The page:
BOTHY, BOTHIE, both'i, _n._ a humble cottage or hut: a temporary house for men engaged in some common work, esp. the barely furnished quarters provided for farm-servants, generally unmarried men, in the eastern and north-eastern counties of Scotland.--The BOTHY SYSTEM is apparently economical, but is detrimental to health and to morality.
BOTONe, BOTTONY, bot'un-i, _adj._ (_her._) having buds or knobs at the extremity, applied to a cross having each arm terminated in three buds, like trefoil. [O. Fr. See BUTTON.]
BO-TREE, b[=o]'-tr[=e], _n._ the name given in Ceylon to the Pipal or Peepul of India (_Ficus religiosa_), held sacred by the Buddhists, and planted close by every temple. [Singh. _bo_, from Pali _bodhi_, perfect knowledge.]
BOTS, BOTTS, botz, _n._ the larvae of the botfly found in the flesh and in the intestines of animals.--_n._ BOT'FLY, a family of dipterous insects, resembling the blue-bottle fly, which deposit their eggs on cattle. [Ety.
unknown; hardly conn. with BITE.]
BOTTINE, bot'[=e]n, _n._ a high boot, a half-boot. [Fr., dim. of _botte_, a boot.]
BOTTLE, bot'l, _n._ a bundle of hay.--TO LOOK FOR A NEEDLE IN A BOTTLE OF HAY, to engage in a hopeless se_arch._ [O. Fr. _botel_.]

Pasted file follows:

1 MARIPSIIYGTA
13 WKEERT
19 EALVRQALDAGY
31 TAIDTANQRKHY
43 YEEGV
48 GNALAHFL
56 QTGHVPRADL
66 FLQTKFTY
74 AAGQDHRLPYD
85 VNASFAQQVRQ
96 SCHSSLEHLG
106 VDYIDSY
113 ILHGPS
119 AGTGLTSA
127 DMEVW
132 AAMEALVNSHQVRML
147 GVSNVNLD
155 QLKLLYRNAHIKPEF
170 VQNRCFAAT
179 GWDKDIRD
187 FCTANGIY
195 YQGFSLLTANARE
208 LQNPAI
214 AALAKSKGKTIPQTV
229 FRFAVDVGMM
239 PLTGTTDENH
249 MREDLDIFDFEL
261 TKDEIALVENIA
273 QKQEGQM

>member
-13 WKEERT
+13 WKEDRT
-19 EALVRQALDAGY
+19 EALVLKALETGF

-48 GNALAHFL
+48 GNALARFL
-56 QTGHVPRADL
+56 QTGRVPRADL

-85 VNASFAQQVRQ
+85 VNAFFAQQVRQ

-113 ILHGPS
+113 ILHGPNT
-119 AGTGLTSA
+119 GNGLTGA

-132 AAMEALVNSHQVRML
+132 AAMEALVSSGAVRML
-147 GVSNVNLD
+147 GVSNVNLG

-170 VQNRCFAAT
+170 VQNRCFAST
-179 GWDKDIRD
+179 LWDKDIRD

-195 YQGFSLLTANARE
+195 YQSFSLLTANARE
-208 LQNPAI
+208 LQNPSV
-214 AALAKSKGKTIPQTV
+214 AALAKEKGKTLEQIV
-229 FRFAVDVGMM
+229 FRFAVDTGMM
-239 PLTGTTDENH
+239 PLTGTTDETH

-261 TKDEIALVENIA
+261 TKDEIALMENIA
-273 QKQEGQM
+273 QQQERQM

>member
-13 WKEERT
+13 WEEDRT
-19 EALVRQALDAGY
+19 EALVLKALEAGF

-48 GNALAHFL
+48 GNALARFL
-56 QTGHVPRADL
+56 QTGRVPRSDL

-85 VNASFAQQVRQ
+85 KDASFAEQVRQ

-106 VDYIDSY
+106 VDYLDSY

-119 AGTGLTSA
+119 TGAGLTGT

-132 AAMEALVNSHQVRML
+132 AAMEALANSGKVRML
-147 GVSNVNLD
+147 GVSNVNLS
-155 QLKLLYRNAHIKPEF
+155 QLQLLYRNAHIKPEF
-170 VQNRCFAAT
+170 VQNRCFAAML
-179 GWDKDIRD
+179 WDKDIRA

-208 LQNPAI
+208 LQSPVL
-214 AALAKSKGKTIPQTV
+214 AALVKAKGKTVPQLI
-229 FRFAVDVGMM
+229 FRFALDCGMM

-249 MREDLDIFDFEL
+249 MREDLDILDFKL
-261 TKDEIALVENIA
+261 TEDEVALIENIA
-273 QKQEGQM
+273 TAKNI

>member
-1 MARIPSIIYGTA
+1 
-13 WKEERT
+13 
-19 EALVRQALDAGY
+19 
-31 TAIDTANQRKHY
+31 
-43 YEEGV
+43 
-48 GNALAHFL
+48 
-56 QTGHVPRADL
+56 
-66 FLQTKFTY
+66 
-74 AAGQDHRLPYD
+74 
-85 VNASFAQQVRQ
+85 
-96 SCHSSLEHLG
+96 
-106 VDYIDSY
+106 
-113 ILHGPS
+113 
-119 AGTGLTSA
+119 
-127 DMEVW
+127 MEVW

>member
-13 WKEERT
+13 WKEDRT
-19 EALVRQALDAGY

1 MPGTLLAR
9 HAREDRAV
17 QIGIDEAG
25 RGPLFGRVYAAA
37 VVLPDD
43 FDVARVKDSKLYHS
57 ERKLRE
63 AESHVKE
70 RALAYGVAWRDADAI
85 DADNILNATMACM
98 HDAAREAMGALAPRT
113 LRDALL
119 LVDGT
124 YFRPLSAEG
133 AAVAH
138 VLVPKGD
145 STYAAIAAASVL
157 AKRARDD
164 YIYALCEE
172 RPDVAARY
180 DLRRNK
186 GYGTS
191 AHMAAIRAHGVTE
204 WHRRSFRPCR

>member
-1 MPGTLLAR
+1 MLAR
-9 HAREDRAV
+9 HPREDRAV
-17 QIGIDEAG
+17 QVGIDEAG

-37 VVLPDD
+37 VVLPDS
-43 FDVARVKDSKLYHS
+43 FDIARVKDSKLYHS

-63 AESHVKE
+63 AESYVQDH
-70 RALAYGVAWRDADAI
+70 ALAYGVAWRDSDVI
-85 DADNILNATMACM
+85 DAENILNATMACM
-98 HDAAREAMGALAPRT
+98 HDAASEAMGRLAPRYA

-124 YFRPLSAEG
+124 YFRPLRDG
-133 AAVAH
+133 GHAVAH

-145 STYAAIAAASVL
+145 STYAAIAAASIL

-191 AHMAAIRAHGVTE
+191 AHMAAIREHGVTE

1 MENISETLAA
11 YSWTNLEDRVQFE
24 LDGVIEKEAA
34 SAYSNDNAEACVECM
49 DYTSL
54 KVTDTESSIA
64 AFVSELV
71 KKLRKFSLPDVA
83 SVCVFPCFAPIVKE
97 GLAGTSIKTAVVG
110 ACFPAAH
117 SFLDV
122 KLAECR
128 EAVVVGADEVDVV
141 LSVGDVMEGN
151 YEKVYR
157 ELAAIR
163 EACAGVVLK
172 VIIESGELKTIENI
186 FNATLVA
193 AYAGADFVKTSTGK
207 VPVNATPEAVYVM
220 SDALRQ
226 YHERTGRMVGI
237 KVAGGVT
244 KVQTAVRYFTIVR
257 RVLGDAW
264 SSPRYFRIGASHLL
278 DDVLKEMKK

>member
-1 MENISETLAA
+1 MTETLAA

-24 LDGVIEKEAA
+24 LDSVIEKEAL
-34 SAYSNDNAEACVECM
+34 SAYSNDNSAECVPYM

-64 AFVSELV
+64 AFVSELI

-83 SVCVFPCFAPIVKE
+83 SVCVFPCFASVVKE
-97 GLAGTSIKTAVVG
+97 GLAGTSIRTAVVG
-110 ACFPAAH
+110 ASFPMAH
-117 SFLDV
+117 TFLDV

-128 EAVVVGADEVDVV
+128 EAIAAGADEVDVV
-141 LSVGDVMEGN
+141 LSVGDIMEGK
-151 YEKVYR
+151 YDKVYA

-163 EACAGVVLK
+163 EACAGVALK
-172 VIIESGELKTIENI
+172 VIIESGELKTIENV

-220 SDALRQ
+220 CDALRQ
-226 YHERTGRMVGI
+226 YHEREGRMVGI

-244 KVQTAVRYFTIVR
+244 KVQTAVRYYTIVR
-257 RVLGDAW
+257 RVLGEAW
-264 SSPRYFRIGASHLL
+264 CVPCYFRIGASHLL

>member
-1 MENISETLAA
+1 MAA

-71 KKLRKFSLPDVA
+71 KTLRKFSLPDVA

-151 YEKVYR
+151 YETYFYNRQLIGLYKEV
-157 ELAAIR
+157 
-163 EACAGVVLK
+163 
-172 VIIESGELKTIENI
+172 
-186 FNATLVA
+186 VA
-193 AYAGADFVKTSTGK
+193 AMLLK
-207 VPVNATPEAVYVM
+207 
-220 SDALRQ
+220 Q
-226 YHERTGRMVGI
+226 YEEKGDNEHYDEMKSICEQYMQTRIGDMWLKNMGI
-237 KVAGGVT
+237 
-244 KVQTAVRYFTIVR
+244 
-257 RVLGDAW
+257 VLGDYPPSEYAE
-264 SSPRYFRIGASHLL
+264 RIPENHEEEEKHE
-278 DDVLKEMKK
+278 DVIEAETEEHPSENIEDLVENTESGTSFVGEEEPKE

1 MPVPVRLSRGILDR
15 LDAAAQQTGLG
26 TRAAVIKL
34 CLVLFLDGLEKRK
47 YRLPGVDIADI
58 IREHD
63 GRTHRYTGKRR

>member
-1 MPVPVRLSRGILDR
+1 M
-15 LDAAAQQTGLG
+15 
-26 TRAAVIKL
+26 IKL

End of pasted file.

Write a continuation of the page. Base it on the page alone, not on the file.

BOTTLE, bot'l, _n._ a hollow vessel for holding liquids: the contents of such a vessel: the habit of drinking.--_v.t._ to enclose in bottles.--_n._ BOTT'LE-CHART, one which purports to show the track of sealed bottles thrown from ships into the sea.--_p.adj._ BOTT'LED, enclosed in bottles: shaped or protuberant like a bottle: kept in restraint.--_ns._ BOTT'LE-GLASS, a coarse green glass used in the making of bottles; BOTT'LE-GOURD, or _False Calabash_, a climbing, musky-scented Indian annual, whose fruit is shaped like a bottle, an urn, or a club.--_adjs._ BOTT'LE-GREEN, dark green in colour, like bottle-glass.--BOTT'LE-HEAD, BOTT'LE-NOSED, having a rounded prominent head, with a short snout, as a certain genus of whale.--_ns._ BOTT'LE-HOLD'ER, one who attends upon a boxer at a prize-fight, a backer or supporter generally; BOTT'LE-IMP, an imp supposed to be confined in a bottle; BOTT'LE-WASH'ER, one whose business it is to wash out the bottles, a factotum generally.--A THREE-BOTTLE MAN, one who could drink three bottles without losing his decorum.--TO BOTTLE OFF, to draw from the cask and put into bottles; TO BOTTLE UP (one's wrath, &c.), to keep enclosed as in a bottle; TO BRING UP ON THE BOTTLE, to rear an infant artificially rather than by the breast; TO PASS THE BOTTLE, to make the drink go round; TO PASS THE BOTTLE OF SMOKE, to acquiesce in some falsehood, to make pretence. [O. Fr. _bouteille_, dim.